29, boulevard de la Victoire
Tel.: +33-(0)368-85 04 85
|Centrally located in Strasbourg's University campus, this museum was built in the 18th century with elements from Jean Hermann's Gallery of Natural History. Frequently expanded, the collection is currently one of France's richest. A tour of its vast galleries allows the imagination to soar as the naturalist exalts and children are filled with wonder. First you'll discover the fascinating worlds of the Arctic, the Antarctic or the Andes, then further on different places spring forth as we encounter a myriad of birds, insects, turtles, lizards, starfish, kangaroos...all offering a rich and colorful panorama of the diversity of the animal kingdom.
The collections of Strasbourg’s Museum of Zoology find their origin around the middle of the 18th century when Jean Hermann (1738-1800), an outstanding naturalist and scientist from Strasbourg, set up a "curiosity chamber" in his own home. His natural history collection already contained several thousand specimens he had gathered with the help of his connections to the most famous scholars and explorers of his century. After his death, the collections were purchased by the City of Strasbourg and a Museum was founded to house them. Later, mainly during the 19th century, the collections were considerably enriched.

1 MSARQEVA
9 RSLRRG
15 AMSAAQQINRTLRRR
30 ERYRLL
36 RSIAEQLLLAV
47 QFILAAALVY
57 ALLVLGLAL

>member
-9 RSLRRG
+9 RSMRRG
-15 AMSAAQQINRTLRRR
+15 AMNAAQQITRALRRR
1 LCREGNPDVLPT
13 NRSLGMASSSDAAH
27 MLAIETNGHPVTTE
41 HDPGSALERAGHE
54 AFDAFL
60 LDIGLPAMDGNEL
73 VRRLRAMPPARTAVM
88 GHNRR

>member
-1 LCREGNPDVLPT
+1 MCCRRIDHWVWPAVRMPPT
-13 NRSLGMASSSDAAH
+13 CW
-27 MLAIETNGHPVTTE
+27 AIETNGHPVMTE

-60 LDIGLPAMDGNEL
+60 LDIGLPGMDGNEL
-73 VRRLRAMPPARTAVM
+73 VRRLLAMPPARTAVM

The zoological collections of Jean Hermann constitute the core of the present Museum of Zoology, which is located in a building inaugurated in 1893, when Alsace was German. Thus today’s collections have the unique peculiarity of sharing both characteristics of typical collections « à la française » and of having been under German administration for 48 years.
As a rule, the vast majority of the present-day collections date back to the 19th century. The 20th century contributions have enriched only the malacology and entomology departments.
In addition to its job of preserving this natural cultural heritage, the museum is also a place where scientists from around the world can come and consult specimens, notably referential specimens or types.
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